The supposed prime objective of banking rules and regulation is to protect and reduce risk. As the credit crisis has clearly demonstrated regulation has failed to do so. Despite this the proposed solution is more regulation.

Rules and regulations are focused on mechanically risk weighting loans and allocating capital against that perception of risk in a prescribed formula that sounds complicated and is complicated. The capital charade and secrecy with government backing for large banks and almost all deposits means market scrutiny is all but removed from the banks. Detailed P&L and balance sheet data only goes to a few regulators opposed to the many that deposit, invest and research the banks thus limiting market review, risk assessment and analysis.

There is also a major skill set asymmetry with the many PhD brains of the banks easily able to outwit a few £60,000 a year PRA and BoE staff. Consequently the SIV CDO3, inverse IO and many other regulatory compliant but circumventing structures and strategies are created. The fixed formula driven official capital ratios all look to be unchanged at a level we are told is strong. The risk weighting of a loan to a business that is 1000% geared with no sales is the same as a loan to a 1% geared business that has a 50% operating margin from 50 year government contracts. The market would never be so simplistic and will always look forwards opposed to regulators that tend to look backwards. The market would allow much more leverage for genuinely low risk lenders and require much less for high risk lenders.

Today all banks essentially work to a very similar core capital ratio. The regulation based system allows banks to disclose as little as possible to as few as possible, complicating obscuring and circumventing. A market based system would encourage transparency, simplicity and full disclosure to as many as possible. Without regulation there would be little restriction on new banks being created and consequently there would be more specialists and more competition.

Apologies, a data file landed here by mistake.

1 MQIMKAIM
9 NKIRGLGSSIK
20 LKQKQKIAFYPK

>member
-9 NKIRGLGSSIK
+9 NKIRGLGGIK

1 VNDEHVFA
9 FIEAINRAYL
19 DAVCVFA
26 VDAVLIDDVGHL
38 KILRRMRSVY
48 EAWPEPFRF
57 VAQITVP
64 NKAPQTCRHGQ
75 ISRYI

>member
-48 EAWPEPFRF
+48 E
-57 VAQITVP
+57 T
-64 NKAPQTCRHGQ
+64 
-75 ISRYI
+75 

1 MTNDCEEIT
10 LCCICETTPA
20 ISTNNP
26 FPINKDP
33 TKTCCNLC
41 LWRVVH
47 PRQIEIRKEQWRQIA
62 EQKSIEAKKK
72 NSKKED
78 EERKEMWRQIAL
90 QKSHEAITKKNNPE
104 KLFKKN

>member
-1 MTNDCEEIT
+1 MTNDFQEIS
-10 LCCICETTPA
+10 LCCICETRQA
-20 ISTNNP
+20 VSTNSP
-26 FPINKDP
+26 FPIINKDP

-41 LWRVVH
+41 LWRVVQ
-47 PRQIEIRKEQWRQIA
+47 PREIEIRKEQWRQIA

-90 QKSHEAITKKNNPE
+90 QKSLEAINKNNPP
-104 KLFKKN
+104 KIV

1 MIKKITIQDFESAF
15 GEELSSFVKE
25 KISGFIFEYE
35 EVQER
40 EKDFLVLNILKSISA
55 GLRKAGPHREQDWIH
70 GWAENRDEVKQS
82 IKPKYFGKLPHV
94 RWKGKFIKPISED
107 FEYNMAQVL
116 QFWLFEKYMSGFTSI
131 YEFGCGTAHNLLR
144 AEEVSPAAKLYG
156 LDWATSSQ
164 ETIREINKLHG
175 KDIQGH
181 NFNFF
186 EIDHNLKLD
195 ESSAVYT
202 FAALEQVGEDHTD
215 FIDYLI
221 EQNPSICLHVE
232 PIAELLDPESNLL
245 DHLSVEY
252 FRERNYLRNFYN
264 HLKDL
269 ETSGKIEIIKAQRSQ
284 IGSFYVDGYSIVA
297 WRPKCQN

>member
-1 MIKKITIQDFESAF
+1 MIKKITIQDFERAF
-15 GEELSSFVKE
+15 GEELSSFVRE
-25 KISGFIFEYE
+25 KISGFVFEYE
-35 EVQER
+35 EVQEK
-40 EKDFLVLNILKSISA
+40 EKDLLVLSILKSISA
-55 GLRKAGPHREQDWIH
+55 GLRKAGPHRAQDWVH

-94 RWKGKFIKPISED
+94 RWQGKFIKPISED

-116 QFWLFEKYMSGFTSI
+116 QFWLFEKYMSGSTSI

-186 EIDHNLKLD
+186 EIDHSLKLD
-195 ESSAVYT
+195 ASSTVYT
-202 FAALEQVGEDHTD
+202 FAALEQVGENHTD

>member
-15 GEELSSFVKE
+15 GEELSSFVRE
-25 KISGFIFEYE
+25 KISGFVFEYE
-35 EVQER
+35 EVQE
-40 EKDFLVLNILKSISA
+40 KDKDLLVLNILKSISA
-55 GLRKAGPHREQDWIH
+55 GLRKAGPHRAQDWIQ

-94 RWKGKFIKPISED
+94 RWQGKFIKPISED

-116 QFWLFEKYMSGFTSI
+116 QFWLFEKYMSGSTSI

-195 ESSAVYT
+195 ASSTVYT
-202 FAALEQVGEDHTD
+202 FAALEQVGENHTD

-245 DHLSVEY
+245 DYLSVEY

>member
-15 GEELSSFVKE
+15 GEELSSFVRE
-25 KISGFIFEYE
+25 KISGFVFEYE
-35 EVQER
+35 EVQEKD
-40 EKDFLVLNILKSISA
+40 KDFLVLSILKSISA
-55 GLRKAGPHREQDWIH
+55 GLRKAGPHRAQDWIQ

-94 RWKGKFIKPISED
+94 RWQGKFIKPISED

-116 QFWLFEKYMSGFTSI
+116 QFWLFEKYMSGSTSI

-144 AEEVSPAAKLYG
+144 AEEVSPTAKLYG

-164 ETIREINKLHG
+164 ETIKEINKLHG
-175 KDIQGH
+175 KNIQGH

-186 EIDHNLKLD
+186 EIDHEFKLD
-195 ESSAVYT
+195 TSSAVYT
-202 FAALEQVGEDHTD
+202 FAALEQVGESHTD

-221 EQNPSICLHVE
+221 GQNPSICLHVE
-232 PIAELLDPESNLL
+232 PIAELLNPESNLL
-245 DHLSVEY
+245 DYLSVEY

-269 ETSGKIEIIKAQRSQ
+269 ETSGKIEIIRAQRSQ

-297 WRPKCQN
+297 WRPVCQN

The abolition of regulation would make banks less risky. With banks that are too big to fail and deposit protection all banks can borrow cheaply regardless of the risks they take. Removing this will require banks who want cheap deposits to prove they are worthy of them. A market based pricing structure will be created with each bank having to fight for its funding. With very low real deposit returns the demand for disclosure, balance sheet transparency, simplicity and capital strength will be high. Where this is not the case real returns for depositors will be high.

With depositors now determining how much capital is required for any given deposit cost the subordinated debt now, now not ranking in line with the depositors will be priced based on the preference and equity capital structure. Today return on equity is maximised by reducing equity as much as the rules will allow with there being no correlation between capital strength and funding cost. In a market driven world the key funding cost will fall as equity increases. The correlation analysis below shows not only that pre-crisis capital and risk were inversely correlated, but also that risk and return were even more strongly inversely correlated. The strongest inverse correlation is, however, between Growth and Risk.

With rules based regulation that evolves slowly and usually only changes after a major problem banks can easily manipulate their balance sheets to comply with the letter if often not the spirit of the regulation. With the market/depositors setting a bank’s funding cost, the risk perception and analysis of anything new, complicated, or unclear should immediately impact the bank. Consequently the banks focus will shift to genuine economic profit based risk and reward analysis opposed to regulatory arbitrage.

Over time better banks will secure more funding at better terms rewarding appropriate risk assessment with those who operate inappropriately way failing. Evolution will be returned to the banking sector by the removal or regulation. Largely unregulated sectors such as retail have evolved rapidly providing customers with the Amazon service they desire replacing the Woolworths service they do not.